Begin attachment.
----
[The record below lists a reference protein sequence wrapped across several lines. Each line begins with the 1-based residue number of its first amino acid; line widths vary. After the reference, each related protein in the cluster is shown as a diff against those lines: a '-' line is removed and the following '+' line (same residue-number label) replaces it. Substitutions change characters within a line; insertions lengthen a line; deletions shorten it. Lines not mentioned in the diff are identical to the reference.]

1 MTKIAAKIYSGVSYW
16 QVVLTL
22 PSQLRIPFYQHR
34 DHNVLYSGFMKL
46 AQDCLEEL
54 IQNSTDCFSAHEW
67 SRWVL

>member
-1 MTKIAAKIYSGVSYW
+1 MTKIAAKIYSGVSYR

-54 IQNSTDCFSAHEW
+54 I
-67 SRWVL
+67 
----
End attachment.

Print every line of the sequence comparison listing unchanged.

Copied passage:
[The record below lists a reference protein sequence wrapped across several lines. Each line begins with the 1-based residue number of its first amino acid; line widths vary. After the reference, each related protein in the cluster is shown as a diff against those lines: a '-' line is removed and the following '+' line (same residue-number label) replaces it. Substitutions change characters within a line; insertions lengthen a line; deletions shorten it. Lines not mentioned in the diff are identical to the reference.]

1 MTKIAAKIYSGVSYW
16 QVVLTL
22 PSQLRIPFYQHR
34 DHNVLYSGFMKL
46 AQDCLEEL
54 IQNSTDCFSAHEW
67 SRWVL

>member
-1 MTKIAAKIYSGVSYW
+1 MTKIAAKIYSGVSYR

-54 IQNSTDCFSAHEW
+54 I
-67 SRWVL
+67 